Close up | 18. November 2022

Calendar, Calendar!

by Hannah Landsmann
© JMW
While the year 5783 in the Jewish calendar has just recently started, the year 2022 is drawing to a close. At the latest when the first advent calendar doors are opened, one should arrange for a new calendar, provided that one does not want to rely on the digital or prefers to write. With handwritten entries in a calendar, there is at least a bit of the feeling of being able to inscribe oneself into one’s era.

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© Weiss
This small object is a replica from the museum shop of Istanbul Archaeological Museum. It is the calendar of Gezer, dating from the 10th century BC and written in ancient Hebrew, which was named after the ancient city about 50 kilometers from Jerusalem where it was found. This calendar gets by with just a few lines and regulates time through nature, planting and harvesting. Its dimensions are likewise modest: 11.1 x 7.6 cm.

The Jewish calendar originated during the Babylonian exile in the 6th century BC. The months are calculated according to the moon and the year according to the sun. The Julian-Gregorian calendar used around the world is based on the duration of one orbit of the earth around the sun. Its name derives from Julius Caesar, who introduced this system, and from Pope Gregory XIII, who had it finalized around 1580. With 365 days, the calendar year does not correspond exactly to the solar year, necessitating the insertion of an additional day every four years. A lunar year, on the contrary, is based on the basic unit of time from one new moon to the next. The lunar year is eleven days shorter, so that fixed points such as public holidays fall in different seasons. Ramadan, the Muslim month of fasting, can fall just as easily in summer as in winter.
Because the Jewish Pesach festival has to fall in the spring due to the stipulations of the Torah, the two systems are brought together in the Jewish calendar with the insertion of eleven days. In a 19-year cycle, an additional month called Adar II is added after the month of Adar. Such a year is called a “pregnant” year. Adar is the sixth month in the Jewish calendar and falls in February or March.

The poet and philosopher Salomo ibn Gabirol, whose Arabic name is Suleiman ibn Yahya, lived in Moorish Spain in the 11th century and describes the lunar cycle in “A Crown for the King.” A new month begins with the new moon, the first day is called “Rosh Chodesh” and is a “minor” holiday or semi-holiday. The greeting of the new month comes from a time when the stars and their course in the sky remained inexplicable to humans and were interpreted as deities. The new moon acquired special importance at the time of the Second Temple, built around 515 BC, when the proclamation of the New Moon became the basis for fixing the holidays in the calendar. Moreover, the calendar forged an important bond between the Jewish women and men of Jerusalem and those in the diaspora, the scattering of the Jewish population to areas outside of Jerusalem. Such a diaspora has existed since the Babylonian exile.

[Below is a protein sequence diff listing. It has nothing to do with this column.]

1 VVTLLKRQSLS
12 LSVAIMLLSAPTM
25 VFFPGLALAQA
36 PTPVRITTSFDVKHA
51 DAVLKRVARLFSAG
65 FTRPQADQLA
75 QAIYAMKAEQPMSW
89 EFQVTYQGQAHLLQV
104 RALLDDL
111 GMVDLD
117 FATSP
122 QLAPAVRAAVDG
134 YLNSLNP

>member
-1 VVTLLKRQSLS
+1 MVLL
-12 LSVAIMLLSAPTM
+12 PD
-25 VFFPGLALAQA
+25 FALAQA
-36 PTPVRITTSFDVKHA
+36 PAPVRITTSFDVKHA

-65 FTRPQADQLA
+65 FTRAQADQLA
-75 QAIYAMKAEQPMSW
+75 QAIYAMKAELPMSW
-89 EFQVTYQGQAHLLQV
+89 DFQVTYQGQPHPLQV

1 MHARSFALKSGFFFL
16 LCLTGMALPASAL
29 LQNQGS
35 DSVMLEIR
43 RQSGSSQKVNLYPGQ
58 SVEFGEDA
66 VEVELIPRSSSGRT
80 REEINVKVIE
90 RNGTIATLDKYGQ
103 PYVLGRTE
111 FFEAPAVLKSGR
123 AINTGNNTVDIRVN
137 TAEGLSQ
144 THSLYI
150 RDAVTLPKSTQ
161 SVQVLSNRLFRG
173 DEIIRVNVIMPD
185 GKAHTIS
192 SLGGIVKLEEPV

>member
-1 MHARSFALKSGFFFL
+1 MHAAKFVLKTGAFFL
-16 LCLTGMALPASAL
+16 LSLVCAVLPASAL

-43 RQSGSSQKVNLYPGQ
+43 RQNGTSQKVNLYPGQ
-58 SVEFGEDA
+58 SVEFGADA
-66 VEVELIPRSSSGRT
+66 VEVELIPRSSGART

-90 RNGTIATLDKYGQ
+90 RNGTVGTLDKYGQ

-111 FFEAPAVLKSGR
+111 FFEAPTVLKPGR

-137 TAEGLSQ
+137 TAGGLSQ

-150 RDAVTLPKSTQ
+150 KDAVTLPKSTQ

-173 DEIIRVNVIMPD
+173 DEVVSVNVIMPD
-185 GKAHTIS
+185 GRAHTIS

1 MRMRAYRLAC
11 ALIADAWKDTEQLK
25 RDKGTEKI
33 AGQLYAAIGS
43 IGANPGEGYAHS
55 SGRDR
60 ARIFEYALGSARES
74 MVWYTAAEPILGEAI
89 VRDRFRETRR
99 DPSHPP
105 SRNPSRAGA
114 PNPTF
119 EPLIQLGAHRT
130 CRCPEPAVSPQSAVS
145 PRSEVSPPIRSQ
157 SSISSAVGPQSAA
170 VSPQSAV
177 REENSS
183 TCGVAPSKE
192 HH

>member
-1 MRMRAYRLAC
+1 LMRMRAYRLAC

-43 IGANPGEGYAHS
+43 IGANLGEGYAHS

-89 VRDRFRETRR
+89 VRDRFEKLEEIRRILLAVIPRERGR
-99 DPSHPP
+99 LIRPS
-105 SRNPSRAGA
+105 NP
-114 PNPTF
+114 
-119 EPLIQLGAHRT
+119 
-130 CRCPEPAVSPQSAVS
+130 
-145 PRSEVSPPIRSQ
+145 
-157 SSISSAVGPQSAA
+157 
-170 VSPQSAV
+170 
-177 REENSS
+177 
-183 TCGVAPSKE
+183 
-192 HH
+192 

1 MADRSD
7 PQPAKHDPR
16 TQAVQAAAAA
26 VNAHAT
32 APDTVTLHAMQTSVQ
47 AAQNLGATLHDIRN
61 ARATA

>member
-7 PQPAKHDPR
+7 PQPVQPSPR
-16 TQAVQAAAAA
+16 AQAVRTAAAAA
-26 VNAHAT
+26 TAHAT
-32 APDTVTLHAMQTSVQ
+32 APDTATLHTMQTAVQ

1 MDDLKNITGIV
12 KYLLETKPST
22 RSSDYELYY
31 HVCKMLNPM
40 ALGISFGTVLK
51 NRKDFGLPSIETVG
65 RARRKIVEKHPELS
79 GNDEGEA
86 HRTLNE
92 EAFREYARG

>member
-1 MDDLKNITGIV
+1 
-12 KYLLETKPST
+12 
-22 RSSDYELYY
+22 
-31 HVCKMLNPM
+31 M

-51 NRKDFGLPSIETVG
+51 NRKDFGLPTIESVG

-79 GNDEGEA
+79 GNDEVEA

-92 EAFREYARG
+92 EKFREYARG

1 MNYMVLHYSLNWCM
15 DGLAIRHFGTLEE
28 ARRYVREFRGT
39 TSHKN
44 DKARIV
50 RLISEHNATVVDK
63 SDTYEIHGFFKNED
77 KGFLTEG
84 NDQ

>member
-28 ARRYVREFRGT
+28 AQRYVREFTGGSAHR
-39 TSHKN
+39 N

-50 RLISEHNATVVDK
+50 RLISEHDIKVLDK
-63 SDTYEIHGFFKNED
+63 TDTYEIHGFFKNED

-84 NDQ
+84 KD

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© David Peters
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© JMW
As long as one could not astronomically calculate the new moon with certainty, the council of elders met on the 30th day of each month in the morning. Two credible witnesses had to confirm having seen the new crescent moon. Signal fires and mounted messengers also announced the beginning of the new month outside of Jerusalem. Because one could not count on the messengers always being able to be there in time, Rosh Chodesh was celebrated for two days, which also led to an additional second “safety day” being celebrated in the diaspora communities to this day. The only exception is Yom Kippur, which is a long day of fasting, requiring 25 hours of abstinence from food and drink.

The Jewish calendar was not fixed until the year 359 AD by the patriarch Hillel II. The Babylonian exile community had become an inner-Jewish authority and was competing with the Palestinian community in Jerusalem. Judaism was to remain viable even without a country and without a central sanctuary, and the calendar helped to comprehend it as an “abstract” entity.
Since the founding of the State of Israel in May 1948, the Jewish calendar and the civil Julian-Gregorian calendar have both applied. Since July 18, 2018, the Jewish religious calendar has been the state calendar. All holidays, including non-religious ones, are counted in this way. Because the Julian-Gregorian calendar is decisive on an international level and in tourism, Israelis simply use both systems in parallel.


Reference:
Jewish Museum Vienna: Maße der Zeit, Publikation anlässlich der gleichnamigen Ausstellung im Jüdischen Museum Wien. Vienna, 1997.